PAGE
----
At The Undercurrent, we recently launched the second iteration of #CapitalistAndProud, our national initiative rallying college students to write to their campus papers explaining why they support capitalism. We’ve committed to posting well-written submissions on the TU blog.
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The following is a letter to the editor from Thomas Walker, a PhD student at De Montfort University, Leicester, UK who also works in local government and runs a small consulting business.
There are few places in the world where capitalism is as established and entrenched as the United Kingdom. In a country where such services as utilities, transport, postage and telecoms are all privatised, one would expect the philosophy of capitalism to be well understood and respected. And yet in spite of the high levels of economic freedom here, and the hugely prosperous economy it has brought, this is a culture obsessed with socialist ideas. It is a culture where “the government should do something” is the first answer to every problem; a culture where the National Health Service and the BBC are glorified as icons of British values, despite everybody being well aware of their inherent failings.
For much of my childhood and teenage life, politics always seemed like something intangible and otherworldly. Aside from a brief flirtation with communism during my school years, it wasn’t until my late teens that I began to realise that there was a mismatch between my worldview and the direction the society around me was taking. At first this just expressed itself as a few particular issues. I could tell that the state education system was trying to produce good citizens instead of successful individuals. I knew from my passion for transport that the privatisation of the railways had been a massive benefit, despite the public perception that it was a mistake. I knew that BBC programming was carrying a transparent left wing agenda, which bothered me even when the messages being communicated were ones I agreed with.
It would take another five years for those issues to come together under a coherent set of values. Initially, I gravitated towards nationalism; I saw a society and a state system trying to push me to the left, so I moved to the right. I saw how restrictions on free speech and the increasing moves towards enforced equality were eroding away traditional British values, so I sided with the groups trying to protect those values. But it very quickly became clear that nationalism wasn’t the answer. It was just another system that wanted to impose its own ideas on the individual, and what I was looking for was something that put the individual first.
After watching a series of videos on atheism, YouTube recommended that I watch Ayn Rand’s 1959 interview with Mike Wallace. In that interview, she spoke of her atheism in a way that connected with me. But more importantly, she described an entire philosophy based on rational self-interest and identified laissez-faire capitalism as the logical economic and political system that follows from that. I had some understanding of these terms from studying American history at school, but the way they had been presented to me then was distant and intangible. Suddenly, I was now able to see in absolute detail how this system fit my existing ideas. That enabled me to begin studying and understanding economics and politics; subjects which had for so long seemed completely outside my grasp.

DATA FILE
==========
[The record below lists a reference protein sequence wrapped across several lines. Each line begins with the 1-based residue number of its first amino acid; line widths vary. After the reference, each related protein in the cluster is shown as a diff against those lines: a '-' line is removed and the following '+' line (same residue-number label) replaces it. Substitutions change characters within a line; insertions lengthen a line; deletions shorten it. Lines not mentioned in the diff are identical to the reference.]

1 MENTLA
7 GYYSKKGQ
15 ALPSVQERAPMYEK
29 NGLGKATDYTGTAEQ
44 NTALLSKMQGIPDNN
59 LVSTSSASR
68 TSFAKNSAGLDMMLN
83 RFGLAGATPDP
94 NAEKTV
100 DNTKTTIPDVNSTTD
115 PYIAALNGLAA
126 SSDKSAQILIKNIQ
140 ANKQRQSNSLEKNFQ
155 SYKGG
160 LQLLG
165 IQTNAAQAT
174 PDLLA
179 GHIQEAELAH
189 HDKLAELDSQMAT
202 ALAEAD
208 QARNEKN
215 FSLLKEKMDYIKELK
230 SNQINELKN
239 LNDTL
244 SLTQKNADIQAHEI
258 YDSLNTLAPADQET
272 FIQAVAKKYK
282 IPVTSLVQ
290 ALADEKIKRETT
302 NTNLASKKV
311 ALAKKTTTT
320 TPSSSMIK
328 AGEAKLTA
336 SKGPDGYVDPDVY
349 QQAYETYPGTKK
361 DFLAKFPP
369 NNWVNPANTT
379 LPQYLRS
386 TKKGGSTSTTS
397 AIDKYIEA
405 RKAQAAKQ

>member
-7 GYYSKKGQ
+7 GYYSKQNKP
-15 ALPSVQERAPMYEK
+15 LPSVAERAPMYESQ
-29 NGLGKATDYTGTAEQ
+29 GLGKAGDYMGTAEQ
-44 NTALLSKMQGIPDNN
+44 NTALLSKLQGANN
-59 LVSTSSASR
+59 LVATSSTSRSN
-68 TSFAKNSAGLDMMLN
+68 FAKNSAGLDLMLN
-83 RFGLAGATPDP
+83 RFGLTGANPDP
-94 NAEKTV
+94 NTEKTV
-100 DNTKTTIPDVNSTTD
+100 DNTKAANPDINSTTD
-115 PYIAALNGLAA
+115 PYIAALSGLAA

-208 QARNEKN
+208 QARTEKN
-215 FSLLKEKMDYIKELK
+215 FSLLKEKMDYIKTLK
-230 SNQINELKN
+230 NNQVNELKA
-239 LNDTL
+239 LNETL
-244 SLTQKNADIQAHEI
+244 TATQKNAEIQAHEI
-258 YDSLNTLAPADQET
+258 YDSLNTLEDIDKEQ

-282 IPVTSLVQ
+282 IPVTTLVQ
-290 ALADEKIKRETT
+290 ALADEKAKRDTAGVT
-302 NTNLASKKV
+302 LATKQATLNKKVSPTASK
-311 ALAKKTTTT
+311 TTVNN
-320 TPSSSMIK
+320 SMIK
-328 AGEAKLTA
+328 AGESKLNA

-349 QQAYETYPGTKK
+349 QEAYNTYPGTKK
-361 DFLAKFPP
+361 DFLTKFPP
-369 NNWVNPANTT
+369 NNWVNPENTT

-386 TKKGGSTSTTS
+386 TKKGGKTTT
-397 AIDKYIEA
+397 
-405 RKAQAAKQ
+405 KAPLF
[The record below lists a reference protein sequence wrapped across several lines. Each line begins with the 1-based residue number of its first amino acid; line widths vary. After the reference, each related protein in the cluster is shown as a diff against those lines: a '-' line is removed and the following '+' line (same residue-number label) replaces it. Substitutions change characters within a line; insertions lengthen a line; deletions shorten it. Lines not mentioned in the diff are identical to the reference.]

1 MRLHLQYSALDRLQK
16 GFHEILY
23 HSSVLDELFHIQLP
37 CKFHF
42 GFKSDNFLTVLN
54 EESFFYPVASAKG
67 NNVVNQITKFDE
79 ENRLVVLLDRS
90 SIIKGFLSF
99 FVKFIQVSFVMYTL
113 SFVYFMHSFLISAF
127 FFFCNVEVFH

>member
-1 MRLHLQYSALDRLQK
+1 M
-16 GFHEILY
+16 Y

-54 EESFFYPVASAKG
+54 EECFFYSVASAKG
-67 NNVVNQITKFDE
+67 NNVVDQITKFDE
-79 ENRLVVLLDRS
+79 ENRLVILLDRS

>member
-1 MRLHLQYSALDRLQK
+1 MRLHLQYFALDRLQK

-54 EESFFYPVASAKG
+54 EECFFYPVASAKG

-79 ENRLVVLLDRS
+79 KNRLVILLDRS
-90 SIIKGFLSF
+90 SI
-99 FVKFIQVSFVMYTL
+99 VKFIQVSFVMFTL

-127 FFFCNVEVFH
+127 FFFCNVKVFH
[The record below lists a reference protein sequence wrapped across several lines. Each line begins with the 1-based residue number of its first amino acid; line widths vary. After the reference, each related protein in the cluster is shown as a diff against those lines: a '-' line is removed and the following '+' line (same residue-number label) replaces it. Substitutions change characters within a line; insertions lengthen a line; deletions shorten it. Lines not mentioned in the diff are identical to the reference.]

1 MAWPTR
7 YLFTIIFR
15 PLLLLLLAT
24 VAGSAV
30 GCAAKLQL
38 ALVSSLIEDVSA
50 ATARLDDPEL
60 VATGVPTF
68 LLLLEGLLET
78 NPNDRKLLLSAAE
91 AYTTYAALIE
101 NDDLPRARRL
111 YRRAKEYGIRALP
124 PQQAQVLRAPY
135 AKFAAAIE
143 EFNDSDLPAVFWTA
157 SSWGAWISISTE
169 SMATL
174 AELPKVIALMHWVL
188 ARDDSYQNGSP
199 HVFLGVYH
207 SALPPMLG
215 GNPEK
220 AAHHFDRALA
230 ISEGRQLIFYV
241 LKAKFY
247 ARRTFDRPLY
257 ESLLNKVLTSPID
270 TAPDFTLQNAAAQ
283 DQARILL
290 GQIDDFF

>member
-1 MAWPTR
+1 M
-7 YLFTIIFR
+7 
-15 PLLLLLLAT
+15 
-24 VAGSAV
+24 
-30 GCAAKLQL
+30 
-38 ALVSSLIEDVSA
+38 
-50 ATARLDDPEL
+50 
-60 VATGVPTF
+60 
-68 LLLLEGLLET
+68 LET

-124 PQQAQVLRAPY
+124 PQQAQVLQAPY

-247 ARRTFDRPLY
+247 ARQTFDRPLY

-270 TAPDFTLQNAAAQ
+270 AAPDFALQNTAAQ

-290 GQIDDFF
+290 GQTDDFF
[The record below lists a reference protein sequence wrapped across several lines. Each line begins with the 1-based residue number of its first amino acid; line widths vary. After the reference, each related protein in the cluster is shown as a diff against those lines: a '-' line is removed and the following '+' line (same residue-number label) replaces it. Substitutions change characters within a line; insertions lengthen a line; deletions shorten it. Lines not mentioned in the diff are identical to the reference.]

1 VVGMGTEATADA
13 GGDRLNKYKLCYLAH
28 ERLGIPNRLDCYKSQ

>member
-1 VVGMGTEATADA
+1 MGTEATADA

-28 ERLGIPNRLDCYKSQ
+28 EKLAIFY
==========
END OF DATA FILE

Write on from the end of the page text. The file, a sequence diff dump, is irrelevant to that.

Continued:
Capitalism has transformed the UK twice in its history. The first was the industrial revolution, when enterprise, competition and the drive for wealth creation lead to the development of technologies that would change the nature of human life forever, such as steam engines, rail travel and electrical power. The second was during the 1980s, when Thatcher took a country reeling from economic disaster, endless strikes and a three-day working week and transformed it into the stable and prosperous Britain that exists today. As someone with lifelong interests in transport, urban planning and history, it’s very clear to me how free market capitalism has played a role in creating the country I’m proud to call home.
The sad truth is that the role of capitalism remains unclear to so many. By and large, people are not interested in reading up on politics, history and economics in detail. On a superficial level, it’s easy to buy into the idea that greed is evil and government programs to help the needy can only be good. It took the effort of learning these subjects in much greater detail for me to realise that capitalism and minimal government were the overall themes that tied my existing ideas together. I believe that far more people, both in Britain and America, would understand and support capitalism, than currently do, if they understood capitalism and the real causes of many of both country’s social and economic problems.
It’s really for that reason that I’m proud to proclaim my support of capitalism today: I want to encourage those who support it, but just don’t know it yet, to discover the system that really underpins their ideas and values.
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#CapitalistAndProud pieces that are published in student publications by 11/30/16 will be eligible to win $1000 in the Ayn Rand Institute’s “Campus Writing Contest.” Well-written submissions will be published on the TU blog, and at least one outstanding entry will be included in the fall edition of our print magazine. All submissions should be sent to email@example.com. Don’t forget to comment on Facebook or tweet us @tundercurrent to let us know why you’re #CapitalistAndProud!